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Archive for October, 2008

Bay area meetup details

Monday, October 27th, 2008

The bay area meetup will be Tuesday 7PM (October 28) at St Stephen's Green in Mountain View. If you have any further questions feel free to ask them in a comment here or on IRC.

To be perfectly clear, the meeting is open to everyone who wants to come. All that is required is that you actually show up at the pub. See you there!

Posted in WHATWG | No Comments »

This Week in HTML 5 – Episode 10

Monday, October 20th, 2008

Welcome back to "This Week in HTML 5," where I'll try to summarize the major activity in the ongoing standards process in the WHATWG and W3C HTML Working Group.

The big news this week is offline caching. This has been in HTML 5 for a while, but this week Ian Hickson caught up with his email and integrated all outstanding feedback. He summarizes the changes:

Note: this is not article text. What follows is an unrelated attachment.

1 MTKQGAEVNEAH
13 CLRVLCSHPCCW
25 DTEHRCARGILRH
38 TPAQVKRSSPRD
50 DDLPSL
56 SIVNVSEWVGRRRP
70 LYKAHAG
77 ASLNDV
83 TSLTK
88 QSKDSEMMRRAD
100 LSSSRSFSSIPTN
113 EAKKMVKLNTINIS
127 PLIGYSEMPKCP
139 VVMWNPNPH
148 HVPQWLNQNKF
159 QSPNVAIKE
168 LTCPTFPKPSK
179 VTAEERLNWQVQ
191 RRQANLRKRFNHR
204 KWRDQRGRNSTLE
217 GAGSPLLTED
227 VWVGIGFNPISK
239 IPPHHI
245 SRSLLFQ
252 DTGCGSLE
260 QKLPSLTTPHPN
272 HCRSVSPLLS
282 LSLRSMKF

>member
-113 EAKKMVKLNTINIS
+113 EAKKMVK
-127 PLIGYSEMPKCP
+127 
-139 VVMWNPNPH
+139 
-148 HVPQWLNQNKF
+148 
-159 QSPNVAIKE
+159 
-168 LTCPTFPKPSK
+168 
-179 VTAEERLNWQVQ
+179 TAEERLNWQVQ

• Made the online whitelist be prefix-based instead of exact match. [r2337]
  • Removed opportunistic caching, leaving only the fallback behavior part. [r2338]
  • Made fallback URLs be prefix-based instead of only path-prefix based (we no longer ignore the query component). [r2343]
  • Made application caches scoped to their browsing context, and allowed iframes to start new scopes. By default the contents of an iframe are part of the appcache of the parent, but if you declare a manifest, you get your own cache. [r2344]
  • Made fallback pages have to be same-origin (security fix). [r2342]